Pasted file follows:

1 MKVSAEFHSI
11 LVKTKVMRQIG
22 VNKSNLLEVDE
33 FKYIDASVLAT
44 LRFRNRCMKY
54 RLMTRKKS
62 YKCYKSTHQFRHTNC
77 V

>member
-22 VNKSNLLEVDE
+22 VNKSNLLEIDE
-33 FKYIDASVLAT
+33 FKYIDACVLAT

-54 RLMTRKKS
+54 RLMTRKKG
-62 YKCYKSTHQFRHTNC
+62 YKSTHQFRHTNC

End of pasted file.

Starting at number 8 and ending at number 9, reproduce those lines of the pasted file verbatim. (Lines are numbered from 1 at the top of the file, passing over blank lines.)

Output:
77 V

>member